GRAND RAPIDS – Grand Ledge faced a possibility Friday at Kenowa Hills High School that none of its gymnasts had known before.
No gymnast on the team had experienced a high school loss. But the Comets were coming off a frustrating performance on their best apparatus, vault, and needed a strong finish to push its MHSAA team championship streak to five.
Senior Christine Wilson knew she’d do her share. But that would be the easy part.
“I’ve been doing the routines for so long now, I knew I had it. But the hard part was getting the girls to believe that they could do it. That was my job, just to get them going again,” the Comets’ lone senior said. “Because I know, after vault, and you’re behind, it’s really hard to pull yourself together when you’re under that much stress.
“Going for five, who does that?”
Grand Ledge went for it on the uneven parallel bars – and got it all. The Comets posted the meet’s top score on that apparatus – 37.325 – to finish with a score of 149.400 and edge Canton by 0.825 points to claim their fifth MHSAA championship. Kenowa Hills/Grandville finished third with 145.10.
“I can’t even describe how proud I am of them,” Wilson said of her teammates. “Every day it’s the same thing, same thing, same thing. It’s this moment. If you don’t put it together, you don’t got it.
“I basically told them we’re so much better than what we just did, and we’ve got to show everyone we can do it. You’ve got to start believing in yourself. Everyone else out here believes in you, but if you don’t believe in yourself, it’s not going to happen.”
The fifth-straight title ties a record held by Ludington (1975-79, although Ludington was co-champion in 1979). It’s fair to believe that the Comets’ 75-event winning streak – counting both duals and invitationals – also is the longest in MHSAA gymnastics history. The last time Grand Ledge took the mat and didn’t finish first was at the 2007 MHSAA Final, when the Comets finished runner-up.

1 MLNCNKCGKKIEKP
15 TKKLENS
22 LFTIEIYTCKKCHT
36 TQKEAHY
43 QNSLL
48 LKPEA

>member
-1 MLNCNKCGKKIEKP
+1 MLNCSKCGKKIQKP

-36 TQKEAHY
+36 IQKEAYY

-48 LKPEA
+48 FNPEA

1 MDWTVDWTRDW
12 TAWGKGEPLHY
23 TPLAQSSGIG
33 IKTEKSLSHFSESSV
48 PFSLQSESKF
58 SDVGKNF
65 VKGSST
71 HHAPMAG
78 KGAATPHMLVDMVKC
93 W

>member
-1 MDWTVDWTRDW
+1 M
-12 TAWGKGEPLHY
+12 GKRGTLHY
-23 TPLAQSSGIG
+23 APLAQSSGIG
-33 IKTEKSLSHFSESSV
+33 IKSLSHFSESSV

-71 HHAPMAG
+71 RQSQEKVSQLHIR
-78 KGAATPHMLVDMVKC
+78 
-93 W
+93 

Wilson is the reigning Division 2 individual champion and favored today to win Division 1. Her all-around score of 38.650 on Friday was the Team Final’s highest. Three others posted scores above 36 – juniors Sara Peltier (36.025) and Lauren Clark (36.575) and sophomore Presley Allison (36.90) – and freshman Hailey French turned in a strong 34.925. The score of 149.400 was good for fourth in MHSAA Finals history and the team’s third-best during this five-season run.
It’s not like Grand Ledge totally failed on the vault. Its score of 37.050 was the second-best on that apparatus at the meet. But Canton had scored two tenths of a point more – a healthy amount in what was shaping up to be a close race at the top.
Wilson pulled her teammates into the hallway. She told them to believe. Grand Ledge coach Duane Haring followed with a little bit more of a fiery speech – one among many Wilson said she’ll always remember.
“I was sitting with the parents, and I told them I was really angry because … I think we’re the best vault team in the state. And they didn’t do it,” Haring said. “I just had to go for a walk because I can’t talk to them right now. I started to walk away, and I thought, ‘Oh yes I can.’ … Trust me; they were wide awake for bars. They understood.
“I knew they could do it. All year I’ve waited for them to do bars like that.”
Wilson scored a 9.8 on bars. But the key was Peltier – which scored a 9.7 and landed her dismount for just the second time in competition this season (and Wilson called the first time she’d landed it “lucky”).